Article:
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House GOP Calls for Bipartisanship in Police Reform Debate, Prefers Senate Package

Senate Minority Whip Michael J. Hough (R-Frederick) joined House Minority Leader Nicholaus R. Kipke (R-Anne Arundel) and House Minority Whip Kathy Szeliga (R-Baltimore County) in opposition of House Speaker Adrienne A. Jones’ police reform bill. Photo by Hannah Gaskill.

The House Minority Caucus came together in opposition to House Speaker Adrienne A. Jones’ sweeping police reform legislation Wednesday afternoon, with some members expressing a preference for a package of mostly bipartisan policing bills that moved out of the Senate chamber last week.

“That’s your preferred package?” reporter Bryan Sears of The Daily Record pressed House Minority Whip Kathy Szeliga (R-Baltimore County) at a news conference.

“Well, you know, at this point, I’d say yes,” Szeliga responded. “That was bipartisan and, you know, you don’t get everything, but people feel like they were heard.”

Last week, the Senate passed its police reform package on a largely bipartisan basis, with eight of nine bills receiving at least some support from members on both sides of the aisle.

Senate Minority Whip Michael J. Hough (R-Frederick), who appeared at the House Minority Caucus’ news conference in opposition to Jones’ bill, said that the Senate has demonstrated that lawmakers can cross party lines to implement police reform, adding that what House Democrats have put forth seems “very rushed.”

“My quick look at the House bill, quite frankly, I was pretty horrified,” he said. “It was pretty apparent to me that they completely gave in to the activists that were here [at a protest rally last week], and they put aside common sense [and] trying to work together.”

Szeliga said the debate undergirding the development of the House speaker’s bill was  “largely devoid of facts and reason.”

“Our caucus is more than willing to work to have productive, fact-based conversations about the state of policing in Maryland, and pass common-sense measures to improve it, some of which we’ve seen passed in the Senate,” she said. “What we are not willing to do, and what the other side in the House seems to be obsessed with doing, is making police criminals while letting far too many of the real criminals walk free.”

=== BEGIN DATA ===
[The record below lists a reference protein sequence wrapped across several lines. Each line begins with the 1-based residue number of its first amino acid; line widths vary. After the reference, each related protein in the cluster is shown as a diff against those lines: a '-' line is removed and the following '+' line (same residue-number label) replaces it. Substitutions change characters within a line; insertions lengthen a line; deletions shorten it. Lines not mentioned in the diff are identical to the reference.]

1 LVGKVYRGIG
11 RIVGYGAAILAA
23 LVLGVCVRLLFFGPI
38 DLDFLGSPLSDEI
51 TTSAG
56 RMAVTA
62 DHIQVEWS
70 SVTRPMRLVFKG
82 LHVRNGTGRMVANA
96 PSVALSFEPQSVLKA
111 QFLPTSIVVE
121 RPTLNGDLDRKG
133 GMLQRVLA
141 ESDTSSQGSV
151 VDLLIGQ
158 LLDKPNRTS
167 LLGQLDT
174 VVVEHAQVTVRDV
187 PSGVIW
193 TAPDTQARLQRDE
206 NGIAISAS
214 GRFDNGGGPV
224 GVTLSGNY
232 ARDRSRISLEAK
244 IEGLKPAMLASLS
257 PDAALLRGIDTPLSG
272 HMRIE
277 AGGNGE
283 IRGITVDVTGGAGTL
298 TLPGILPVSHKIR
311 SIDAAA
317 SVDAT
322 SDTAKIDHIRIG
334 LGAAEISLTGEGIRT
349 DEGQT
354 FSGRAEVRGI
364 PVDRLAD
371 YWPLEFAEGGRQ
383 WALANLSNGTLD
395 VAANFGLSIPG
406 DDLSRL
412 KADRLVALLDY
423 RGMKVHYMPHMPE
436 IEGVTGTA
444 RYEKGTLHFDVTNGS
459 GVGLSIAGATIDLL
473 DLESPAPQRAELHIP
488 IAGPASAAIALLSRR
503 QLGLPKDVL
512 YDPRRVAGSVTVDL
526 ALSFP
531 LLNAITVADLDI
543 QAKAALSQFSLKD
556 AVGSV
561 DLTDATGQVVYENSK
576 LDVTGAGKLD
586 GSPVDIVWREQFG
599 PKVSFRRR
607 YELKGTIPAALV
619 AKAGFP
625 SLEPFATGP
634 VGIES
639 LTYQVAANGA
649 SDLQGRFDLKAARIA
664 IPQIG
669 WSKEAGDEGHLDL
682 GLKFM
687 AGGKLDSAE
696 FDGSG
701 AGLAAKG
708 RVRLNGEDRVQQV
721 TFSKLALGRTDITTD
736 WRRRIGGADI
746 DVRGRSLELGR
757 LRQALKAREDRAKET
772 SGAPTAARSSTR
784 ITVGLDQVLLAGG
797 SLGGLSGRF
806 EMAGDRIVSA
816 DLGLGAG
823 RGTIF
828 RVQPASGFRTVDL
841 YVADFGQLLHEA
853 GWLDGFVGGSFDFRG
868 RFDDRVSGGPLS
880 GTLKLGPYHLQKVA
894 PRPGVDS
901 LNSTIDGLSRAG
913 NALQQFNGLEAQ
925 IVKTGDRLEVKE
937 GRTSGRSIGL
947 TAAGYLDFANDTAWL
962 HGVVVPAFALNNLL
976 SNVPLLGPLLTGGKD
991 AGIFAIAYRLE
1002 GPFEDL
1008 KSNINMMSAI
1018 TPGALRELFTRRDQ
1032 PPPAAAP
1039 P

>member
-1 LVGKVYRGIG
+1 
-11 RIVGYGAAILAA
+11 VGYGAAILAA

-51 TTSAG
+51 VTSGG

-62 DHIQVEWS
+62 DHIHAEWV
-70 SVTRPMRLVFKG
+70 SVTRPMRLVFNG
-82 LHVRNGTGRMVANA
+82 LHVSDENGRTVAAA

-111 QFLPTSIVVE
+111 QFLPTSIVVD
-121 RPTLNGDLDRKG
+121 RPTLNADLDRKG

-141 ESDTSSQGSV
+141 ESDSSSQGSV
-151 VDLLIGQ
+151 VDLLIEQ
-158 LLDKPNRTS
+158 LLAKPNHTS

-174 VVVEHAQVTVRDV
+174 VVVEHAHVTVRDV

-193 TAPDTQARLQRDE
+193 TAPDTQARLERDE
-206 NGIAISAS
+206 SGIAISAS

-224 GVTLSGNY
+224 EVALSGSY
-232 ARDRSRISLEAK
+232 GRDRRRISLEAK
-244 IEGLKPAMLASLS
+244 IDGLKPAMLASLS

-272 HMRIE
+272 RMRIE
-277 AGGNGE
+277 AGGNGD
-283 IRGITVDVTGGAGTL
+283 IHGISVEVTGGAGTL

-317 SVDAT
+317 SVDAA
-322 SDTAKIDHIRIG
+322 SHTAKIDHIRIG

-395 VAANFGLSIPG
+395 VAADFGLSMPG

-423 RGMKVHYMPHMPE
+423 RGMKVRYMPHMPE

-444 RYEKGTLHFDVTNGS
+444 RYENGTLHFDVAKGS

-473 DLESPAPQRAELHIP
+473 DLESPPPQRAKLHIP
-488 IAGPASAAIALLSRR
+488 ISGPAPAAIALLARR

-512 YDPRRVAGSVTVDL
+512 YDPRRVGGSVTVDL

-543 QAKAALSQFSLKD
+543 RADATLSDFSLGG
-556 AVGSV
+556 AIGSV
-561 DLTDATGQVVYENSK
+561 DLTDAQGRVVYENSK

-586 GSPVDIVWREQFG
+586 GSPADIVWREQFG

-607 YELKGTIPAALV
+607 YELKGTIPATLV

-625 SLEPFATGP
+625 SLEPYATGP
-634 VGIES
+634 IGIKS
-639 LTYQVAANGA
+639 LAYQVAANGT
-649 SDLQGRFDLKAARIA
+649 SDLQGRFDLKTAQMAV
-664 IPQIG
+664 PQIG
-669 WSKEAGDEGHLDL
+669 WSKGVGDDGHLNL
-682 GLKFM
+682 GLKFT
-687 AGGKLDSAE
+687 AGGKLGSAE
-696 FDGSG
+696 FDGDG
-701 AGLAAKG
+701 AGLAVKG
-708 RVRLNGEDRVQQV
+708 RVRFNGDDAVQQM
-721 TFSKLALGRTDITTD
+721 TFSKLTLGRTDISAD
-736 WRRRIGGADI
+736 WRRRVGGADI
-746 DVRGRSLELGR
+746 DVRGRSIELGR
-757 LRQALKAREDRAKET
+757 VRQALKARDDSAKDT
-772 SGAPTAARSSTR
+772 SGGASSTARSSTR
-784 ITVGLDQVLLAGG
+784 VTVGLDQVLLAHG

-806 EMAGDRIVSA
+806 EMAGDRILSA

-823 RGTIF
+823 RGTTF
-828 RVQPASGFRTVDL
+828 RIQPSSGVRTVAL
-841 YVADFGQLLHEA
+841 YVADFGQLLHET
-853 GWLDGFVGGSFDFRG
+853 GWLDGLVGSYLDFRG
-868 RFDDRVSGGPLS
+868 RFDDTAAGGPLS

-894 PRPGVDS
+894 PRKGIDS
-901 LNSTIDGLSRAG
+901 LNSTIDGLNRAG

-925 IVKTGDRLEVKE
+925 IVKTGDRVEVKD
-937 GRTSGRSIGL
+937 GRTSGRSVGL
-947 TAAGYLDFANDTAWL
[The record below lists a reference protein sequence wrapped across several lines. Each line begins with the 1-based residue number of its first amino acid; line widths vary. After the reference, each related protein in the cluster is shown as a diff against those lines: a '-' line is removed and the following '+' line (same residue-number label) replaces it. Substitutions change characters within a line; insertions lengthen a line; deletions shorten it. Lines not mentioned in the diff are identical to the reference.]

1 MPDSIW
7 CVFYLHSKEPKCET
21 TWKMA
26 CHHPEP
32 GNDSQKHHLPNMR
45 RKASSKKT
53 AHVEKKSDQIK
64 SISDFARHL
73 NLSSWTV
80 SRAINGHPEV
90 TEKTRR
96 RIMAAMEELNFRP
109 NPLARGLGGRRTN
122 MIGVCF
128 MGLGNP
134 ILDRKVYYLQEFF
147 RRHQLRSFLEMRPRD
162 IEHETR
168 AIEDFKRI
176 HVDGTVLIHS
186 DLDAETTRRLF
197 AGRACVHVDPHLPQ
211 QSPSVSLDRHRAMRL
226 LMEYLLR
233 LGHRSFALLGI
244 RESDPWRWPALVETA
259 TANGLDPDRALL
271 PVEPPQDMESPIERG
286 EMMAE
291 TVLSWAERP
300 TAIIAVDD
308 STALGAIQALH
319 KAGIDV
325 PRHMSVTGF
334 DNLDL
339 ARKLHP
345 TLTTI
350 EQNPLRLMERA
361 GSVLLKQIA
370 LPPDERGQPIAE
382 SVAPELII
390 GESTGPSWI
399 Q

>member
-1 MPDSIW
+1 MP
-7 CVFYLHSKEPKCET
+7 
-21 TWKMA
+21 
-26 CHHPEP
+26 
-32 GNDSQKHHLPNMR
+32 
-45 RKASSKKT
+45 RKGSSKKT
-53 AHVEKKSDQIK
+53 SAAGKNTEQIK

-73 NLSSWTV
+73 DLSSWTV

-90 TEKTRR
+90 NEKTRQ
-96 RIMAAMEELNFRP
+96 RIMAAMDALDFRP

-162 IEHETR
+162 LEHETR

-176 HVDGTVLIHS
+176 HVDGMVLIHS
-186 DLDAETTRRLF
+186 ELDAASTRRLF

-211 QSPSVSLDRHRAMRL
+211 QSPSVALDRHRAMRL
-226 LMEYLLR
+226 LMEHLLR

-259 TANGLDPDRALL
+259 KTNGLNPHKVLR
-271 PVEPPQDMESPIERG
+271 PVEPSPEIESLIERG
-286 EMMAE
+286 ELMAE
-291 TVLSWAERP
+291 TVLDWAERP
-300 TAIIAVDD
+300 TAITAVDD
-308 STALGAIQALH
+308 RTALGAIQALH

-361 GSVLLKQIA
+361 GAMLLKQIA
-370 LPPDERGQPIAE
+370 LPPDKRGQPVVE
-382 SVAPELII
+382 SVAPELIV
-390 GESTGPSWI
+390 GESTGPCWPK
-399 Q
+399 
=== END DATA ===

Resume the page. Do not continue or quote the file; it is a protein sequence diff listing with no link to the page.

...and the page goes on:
Asked if there’s any chance of consensus in her chamber, Szeliga said that she’d like to see Republicans and Democrats work together.

“We’re saying the bill before us is not bipartisan — at this point, there are zero Republicans supporting this,” she explained. “If you look at what the Senate did, they worked together and they found wide areas of agreement so that’s what we’re calling for, but the bill before us is none of that.”

“This is about politics and political will,” House Minority Leader Nicholaus R. Kipke (R-Anne Arundel) asserted. “And right now, far-left, dangerous, individuals are pushing an agenda in this capital.”

Police reform activists have been vocal in their calls for lawmakers to enact stark reform and to push revolutionary policing bills through the chambers with minimal amendments.

Some have taken their protests directly to lawmakers’ districts, driving car caravans through neighborhoods and in front of senators’ family homes in frustration.

Last Thursday, the Maryland Coalition for Justice and Police Accountability held a rally calling for the House to meet their demands for meaningful police reform, which they say the Senate’s amended package of bills failed to do.

PG Change Makers Coalition Co-founder Krystal Oriadha made it clear that advocates have grown tired of the Annapolis status quo.

“Go ahead — rip apart our legislation if you want to. Go ahead and say you’re not gonna call it for a vote, keep it in the drawer if you want to,” Oriadha said last week. “But ask [former House Judiciary Chairman Joseph F.] Vallario (D-Prince George’s)] what happened to him, ‘cause he ain’t here no more.”

But many advocates for reform aren’t happy with Jones’ amended omnibus bill, either.

A Tuesday news release from the Maryland Coalition for Justice and Police Accountability noted that Jones’ bill meets some of their demands but still “misses the mark” on repealing the Law Enforcement Officers’ Bill of Rights, creating a “streamlined,” transparent disciplinary system and establishing community oversight.

“While we applaud the efforts of Speaker Jones and the House police reform workgroup, HB 670 does not fundamentally shift the balance of power,” the release reads. “Communities will continue to be policed by officers who are not accountable to them.”

The House is poised to begin debate on Jones’ policing bill Wednesday evening.


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House GOP Calls for Bipartisanship in Police Reform Debate, Prefers Senate Package